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DVD Truce Between Blu-Ray and HD-DVD? 255

An anonymous reader writes " Reuters is reporting that Toshiba and Sony are in talks about reconciling the two next-generation DVD formats. Ideas floated in the article include a unified DVD arch which could use "Blu-ray's disc structure and HD DVD software technology" (Sony's idea) or "HD DVD disc structure and employing Sony's multi-layer data-recording technology" (Toshiba's idea)"
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DVD Truce Between Blu-Ray and HD-DVD?

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  • by grungebox ( 578982 ) on Thursday April 21, 2005 @01:06PM (#12303708) Homepage
    Perhaps Sony's learned lessons from "Beta" and "Memory Stick".

    Beta, yes. Memory Stick? Last I heard they were sticking to their guns, mostly because I think their memory-stick-requiring products like digital cameras, digital video cameras, and the PSP, use them. Doesn't mean memory sticks don't suck, just that Sony hasn't backtracked on the memory stick yet.
  • by ekuns ( 695444 ) * on Thursday April 21, 2005 @01:15PM (#12303793) Journal

    Collusion is illegal when companies are working together to keep another company's product off the market by predatory pricing, for example. But when two companies (or consortiums) work together to choose a common standard, that is just plain good sense. The companies are wisely (I hope) seeing that the market will not welcome competing standards, and that the market (and thus their pocketbooks) are bettered by there being exactly one new DVD standard. There is no illegal activity here because no-one is being prevented from doing anything and they are not controlling prices by choosing to implement a common standard. There is no anti-competitive behavior.

    Now, if the companies fixed the pricing of this standard and refused to allow anyone to undercut the pricing and used their size in the marketplace to control the availability and cost of the new DVD players, that could be collusion. If they were somehow working together (like a cartel) to prevent another company from competing in the marketspace, that might be collusion. (Depending on the tactics, etc.) However, just agreeing on a common standard does not collusion make.

  • by Mycroft_VIII ( 572950 ) on Thursday April 21, 2005 @01:24PM (#12303874) Journal
    I can't speak athouratatively (IANAL, etc.), and most certainly not about non-US laws, but as I understand it monopolies are allowed (in some cases at least), they just fall under much tighter rules and such when they occure.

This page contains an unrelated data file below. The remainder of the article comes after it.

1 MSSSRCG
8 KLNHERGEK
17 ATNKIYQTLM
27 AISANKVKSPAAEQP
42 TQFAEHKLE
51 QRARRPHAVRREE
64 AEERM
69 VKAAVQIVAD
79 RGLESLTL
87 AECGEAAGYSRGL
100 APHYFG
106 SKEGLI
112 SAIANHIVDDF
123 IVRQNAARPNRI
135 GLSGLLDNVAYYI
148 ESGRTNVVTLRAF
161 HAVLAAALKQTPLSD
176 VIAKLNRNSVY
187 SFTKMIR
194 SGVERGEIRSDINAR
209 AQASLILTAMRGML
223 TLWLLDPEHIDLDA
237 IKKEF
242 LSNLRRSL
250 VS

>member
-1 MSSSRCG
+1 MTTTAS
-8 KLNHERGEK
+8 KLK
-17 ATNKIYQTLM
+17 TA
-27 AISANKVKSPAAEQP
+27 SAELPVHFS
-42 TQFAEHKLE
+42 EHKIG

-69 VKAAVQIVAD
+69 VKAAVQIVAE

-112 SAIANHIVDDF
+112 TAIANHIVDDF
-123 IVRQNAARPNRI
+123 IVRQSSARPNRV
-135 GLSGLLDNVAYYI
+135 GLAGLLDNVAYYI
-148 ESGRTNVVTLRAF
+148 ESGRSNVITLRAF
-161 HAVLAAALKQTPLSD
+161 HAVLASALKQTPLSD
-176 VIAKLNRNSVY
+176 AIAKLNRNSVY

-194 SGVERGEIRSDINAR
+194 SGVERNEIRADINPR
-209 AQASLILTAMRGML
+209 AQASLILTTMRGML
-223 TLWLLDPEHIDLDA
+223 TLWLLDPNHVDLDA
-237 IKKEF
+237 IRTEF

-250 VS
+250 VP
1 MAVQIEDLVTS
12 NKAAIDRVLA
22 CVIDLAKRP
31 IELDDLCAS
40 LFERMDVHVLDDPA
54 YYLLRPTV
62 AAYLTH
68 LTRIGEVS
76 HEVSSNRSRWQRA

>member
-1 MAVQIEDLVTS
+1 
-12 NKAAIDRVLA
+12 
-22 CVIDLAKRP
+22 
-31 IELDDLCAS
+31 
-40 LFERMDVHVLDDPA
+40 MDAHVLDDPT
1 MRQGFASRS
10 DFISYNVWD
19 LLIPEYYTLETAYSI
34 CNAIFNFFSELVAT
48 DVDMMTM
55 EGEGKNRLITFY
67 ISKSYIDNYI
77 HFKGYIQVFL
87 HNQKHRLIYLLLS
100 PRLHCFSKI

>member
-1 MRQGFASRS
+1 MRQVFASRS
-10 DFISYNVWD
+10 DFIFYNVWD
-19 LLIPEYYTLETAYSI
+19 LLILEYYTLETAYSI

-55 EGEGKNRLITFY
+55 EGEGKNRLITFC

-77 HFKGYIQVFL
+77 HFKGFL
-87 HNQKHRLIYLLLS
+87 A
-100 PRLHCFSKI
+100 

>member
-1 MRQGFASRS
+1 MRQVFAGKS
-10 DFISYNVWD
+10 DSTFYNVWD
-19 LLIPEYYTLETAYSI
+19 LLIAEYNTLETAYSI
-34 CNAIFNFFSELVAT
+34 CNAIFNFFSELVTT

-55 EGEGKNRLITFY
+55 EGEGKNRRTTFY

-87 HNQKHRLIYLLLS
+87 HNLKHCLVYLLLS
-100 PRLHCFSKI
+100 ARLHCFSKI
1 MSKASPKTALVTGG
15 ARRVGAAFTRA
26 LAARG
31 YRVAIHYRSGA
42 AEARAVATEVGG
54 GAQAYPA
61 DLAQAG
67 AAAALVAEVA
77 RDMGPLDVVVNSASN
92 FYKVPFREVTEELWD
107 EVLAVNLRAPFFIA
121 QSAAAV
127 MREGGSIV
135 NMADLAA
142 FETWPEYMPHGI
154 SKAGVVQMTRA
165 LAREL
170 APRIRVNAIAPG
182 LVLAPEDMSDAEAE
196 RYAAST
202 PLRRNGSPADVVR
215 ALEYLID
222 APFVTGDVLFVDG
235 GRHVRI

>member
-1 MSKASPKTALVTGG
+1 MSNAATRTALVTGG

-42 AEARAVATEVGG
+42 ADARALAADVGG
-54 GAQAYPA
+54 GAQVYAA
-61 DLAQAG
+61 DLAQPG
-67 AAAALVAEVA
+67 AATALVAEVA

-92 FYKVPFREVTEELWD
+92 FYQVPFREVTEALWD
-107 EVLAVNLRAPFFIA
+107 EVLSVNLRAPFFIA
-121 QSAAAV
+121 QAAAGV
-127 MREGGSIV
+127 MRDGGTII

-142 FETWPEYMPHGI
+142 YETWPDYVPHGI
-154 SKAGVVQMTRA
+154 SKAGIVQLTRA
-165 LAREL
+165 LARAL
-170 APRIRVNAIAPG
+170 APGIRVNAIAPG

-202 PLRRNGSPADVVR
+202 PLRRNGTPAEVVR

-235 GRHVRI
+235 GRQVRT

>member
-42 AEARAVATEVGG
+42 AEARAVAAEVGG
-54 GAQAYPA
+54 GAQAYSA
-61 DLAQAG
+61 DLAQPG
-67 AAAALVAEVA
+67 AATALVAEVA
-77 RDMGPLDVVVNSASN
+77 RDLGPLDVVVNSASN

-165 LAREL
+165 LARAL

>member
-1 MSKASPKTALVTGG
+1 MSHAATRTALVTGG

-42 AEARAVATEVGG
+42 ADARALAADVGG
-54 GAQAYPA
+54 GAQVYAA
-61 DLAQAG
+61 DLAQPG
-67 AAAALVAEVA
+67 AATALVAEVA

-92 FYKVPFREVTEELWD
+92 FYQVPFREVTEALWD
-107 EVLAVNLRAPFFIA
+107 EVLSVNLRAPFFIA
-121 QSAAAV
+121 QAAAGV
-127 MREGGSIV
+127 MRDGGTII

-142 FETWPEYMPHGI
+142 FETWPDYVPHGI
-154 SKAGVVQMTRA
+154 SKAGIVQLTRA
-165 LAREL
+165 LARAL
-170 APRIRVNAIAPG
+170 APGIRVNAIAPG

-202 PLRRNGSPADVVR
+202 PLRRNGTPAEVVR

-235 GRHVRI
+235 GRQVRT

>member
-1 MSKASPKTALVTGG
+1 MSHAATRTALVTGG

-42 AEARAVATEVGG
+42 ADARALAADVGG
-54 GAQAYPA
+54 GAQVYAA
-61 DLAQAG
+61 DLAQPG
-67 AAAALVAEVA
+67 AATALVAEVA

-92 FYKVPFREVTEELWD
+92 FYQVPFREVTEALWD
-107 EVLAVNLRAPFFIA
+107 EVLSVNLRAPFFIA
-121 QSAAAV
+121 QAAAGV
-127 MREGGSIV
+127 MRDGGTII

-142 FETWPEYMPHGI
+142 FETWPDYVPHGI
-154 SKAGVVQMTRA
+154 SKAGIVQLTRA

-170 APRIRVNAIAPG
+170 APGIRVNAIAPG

Microsoft didn't get in trouble for being a monopoly, but doing illeagle things with thier monopoly derived powers.
    Plus I don't think this is a monopoly situation in any case, it's more of a standard format that everyone can compete under. For example no-one seriously complains about the keyboard monopoly, yet 'multi-media' buttons aside most keyboards follow the same general qwerty layout with the row of function keys at the top, the arrow keys in the lower right and the numpad in the far right and so on.
    They only way this could be a monopoly is if only ONE source to aquire the disk's and players existed.

  • by Anonymous Coward on Thursday April 21, 2005 @01:38PM (#12303994)
    This matters very much for Sony. The PS2 wasn't such a big deal in North America because we mostly owned DVD players when it came out. Not so in Asia where DVD penetration was very low before the PS2. Then Sony came out with a top-notch game machine that was also a DVD player for the same price as a DVD player. They immediately had penetration in most Asian households.

    They want to repeat this success, but this time they want to rule North America as well. So it is of absolutely critical importance to them that the PS3 contain whatever the nextgen DVD format is, and that it be one of the very first to market.
  • by tsalem ( 813623 ) on Thursday April 21, 2005 @01:45PM (#12304060)
    Wrong. [] It uses a blue laser, and is 15 GB for a single-sided disc and 30 for dual-sided. I agree that Blu-Ray is better, but try and get the facts straight.
  • by Beatnik6 ( 877907 ) on Thursday April 21, 2005 @01:48PM (#12304084)
    Actually, HD-DVD uses the a 405nm blue laser, as Blu-Ray does, and stores 15GB (single-layer) or 30GB (dual-layer) per disc. The discs themselves have significantly different configurations, which is why the storage capabilies are different. Regards...
  • by ILikeRed ( 141848 ) on Thursday April 21, 2005 @01:50PM (#12304104) Journal

    It is a poor article. I think the real sticking point is over software controls, and whether the systems will be running Java, as Sony wants, or MSTV system, designed by Microsoft.

    A better article is here from the EETimes [].

    I'm not sure I am excited by either prospect, but I worry more about the Microsoft licensing.

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